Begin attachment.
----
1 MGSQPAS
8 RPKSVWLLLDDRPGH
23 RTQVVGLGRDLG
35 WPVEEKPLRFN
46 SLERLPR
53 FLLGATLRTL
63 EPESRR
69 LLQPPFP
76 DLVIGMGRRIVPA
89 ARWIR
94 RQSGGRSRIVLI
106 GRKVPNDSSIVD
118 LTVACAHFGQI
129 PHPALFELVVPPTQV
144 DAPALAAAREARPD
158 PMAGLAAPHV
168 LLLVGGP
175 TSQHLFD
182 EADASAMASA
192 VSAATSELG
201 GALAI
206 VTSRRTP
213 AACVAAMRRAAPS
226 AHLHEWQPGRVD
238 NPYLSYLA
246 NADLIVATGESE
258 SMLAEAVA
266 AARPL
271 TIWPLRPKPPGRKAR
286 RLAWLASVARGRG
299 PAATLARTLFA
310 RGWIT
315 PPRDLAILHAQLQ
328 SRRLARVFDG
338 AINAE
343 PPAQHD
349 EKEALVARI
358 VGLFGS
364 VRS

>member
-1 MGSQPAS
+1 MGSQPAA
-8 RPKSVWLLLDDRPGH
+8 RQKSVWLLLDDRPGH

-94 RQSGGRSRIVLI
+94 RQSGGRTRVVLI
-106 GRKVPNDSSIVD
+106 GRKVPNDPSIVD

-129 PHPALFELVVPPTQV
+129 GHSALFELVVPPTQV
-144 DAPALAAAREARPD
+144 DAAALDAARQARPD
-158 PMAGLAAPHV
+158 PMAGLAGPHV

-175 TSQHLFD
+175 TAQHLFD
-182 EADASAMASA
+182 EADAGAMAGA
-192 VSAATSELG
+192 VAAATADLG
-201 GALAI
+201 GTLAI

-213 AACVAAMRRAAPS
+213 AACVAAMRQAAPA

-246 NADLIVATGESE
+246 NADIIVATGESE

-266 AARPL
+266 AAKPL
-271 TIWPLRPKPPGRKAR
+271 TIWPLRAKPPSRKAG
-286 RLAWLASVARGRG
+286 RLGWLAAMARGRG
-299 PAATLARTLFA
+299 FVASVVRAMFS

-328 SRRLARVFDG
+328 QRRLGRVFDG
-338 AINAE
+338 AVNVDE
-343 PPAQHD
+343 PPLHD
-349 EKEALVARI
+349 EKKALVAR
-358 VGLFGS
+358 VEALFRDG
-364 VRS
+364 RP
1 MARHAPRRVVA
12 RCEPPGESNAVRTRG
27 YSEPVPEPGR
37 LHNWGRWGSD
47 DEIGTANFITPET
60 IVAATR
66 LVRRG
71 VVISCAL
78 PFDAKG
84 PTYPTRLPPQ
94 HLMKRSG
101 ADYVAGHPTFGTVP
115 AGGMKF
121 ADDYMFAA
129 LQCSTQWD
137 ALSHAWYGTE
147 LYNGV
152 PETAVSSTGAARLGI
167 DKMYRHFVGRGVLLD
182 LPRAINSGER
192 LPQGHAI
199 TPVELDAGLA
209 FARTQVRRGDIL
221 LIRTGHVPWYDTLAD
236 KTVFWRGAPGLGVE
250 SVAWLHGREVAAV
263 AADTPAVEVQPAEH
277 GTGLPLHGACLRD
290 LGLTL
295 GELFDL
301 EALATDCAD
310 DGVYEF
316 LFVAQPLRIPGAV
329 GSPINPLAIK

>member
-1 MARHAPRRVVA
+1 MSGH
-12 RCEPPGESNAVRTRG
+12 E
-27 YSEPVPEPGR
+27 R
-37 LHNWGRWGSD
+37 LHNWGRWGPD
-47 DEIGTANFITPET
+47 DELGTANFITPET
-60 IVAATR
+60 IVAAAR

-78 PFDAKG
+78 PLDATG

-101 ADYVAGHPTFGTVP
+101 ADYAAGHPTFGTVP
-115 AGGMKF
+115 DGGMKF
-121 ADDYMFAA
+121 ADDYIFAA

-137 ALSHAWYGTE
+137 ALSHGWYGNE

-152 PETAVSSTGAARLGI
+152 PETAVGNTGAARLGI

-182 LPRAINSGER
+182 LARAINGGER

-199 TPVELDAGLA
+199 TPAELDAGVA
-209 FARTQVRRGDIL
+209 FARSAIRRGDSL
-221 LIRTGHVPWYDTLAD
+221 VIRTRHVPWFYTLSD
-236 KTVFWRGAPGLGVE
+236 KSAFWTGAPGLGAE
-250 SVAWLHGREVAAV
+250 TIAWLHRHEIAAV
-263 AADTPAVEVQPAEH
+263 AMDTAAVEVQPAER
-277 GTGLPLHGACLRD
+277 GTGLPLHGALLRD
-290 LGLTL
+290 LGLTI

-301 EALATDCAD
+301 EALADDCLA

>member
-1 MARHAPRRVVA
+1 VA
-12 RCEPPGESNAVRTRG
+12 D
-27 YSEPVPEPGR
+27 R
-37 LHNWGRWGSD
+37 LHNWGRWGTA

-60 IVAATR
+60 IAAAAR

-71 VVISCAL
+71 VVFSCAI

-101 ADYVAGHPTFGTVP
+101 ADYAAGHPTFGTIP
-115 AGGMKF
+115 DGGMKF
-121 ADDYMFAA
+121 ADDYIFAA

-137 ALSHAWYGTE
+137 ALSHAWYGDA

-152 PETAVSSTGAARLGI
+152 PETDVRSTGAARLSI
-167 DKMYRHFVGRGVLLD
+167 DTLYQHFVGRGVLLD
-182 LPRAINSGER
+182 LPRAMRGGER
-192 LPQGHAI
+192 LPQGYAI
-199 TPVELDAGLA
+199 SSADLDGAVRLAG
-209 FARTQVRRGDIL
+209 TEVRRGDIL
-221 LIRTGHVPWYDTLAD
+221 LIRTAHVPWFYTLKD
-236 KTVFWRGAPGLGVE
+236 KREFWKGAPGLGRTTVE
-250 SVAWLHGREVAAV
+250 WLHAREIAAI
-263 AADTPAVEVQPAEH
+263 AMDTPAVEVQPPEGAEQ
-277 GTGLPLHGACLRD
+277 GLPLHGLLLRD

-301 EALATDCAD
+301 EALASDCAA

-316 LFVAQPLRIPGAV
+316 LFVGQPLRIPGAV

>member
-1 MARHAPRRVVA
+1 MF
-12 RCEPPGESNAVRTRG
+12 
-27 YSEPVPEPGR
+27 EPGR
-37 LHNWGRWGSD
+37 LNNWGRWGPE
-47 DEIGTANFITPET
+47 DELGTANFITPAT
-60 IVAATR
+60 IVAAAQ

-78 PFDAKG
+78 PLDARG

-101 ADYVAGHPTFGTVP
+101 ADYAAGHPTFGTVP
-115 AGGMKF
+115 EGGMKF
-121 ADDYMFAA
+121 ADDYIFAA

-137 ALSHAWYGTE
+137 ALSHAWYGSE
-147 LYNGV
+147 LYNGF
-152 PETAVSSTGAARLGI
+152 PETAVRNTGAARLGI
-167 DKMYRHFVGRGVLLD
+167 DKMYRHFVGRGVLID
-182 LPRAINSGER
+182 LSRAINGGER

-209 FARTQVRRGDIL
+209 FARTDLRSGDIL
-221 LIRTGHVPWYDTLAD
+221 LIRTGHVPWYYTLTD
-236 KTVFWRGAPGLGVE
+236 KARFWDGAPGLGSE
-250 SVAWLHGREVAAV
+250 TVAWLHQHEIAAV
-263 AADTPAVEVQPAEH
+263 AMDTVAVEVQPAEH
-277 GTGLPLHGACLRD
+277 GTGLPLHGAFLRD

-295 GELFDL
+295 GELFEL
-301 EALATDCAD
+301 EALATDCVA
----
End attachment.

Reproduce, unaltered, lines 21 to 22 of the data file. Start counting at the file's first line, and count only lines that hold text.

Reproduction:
201 GALAI
206 VTSRRTP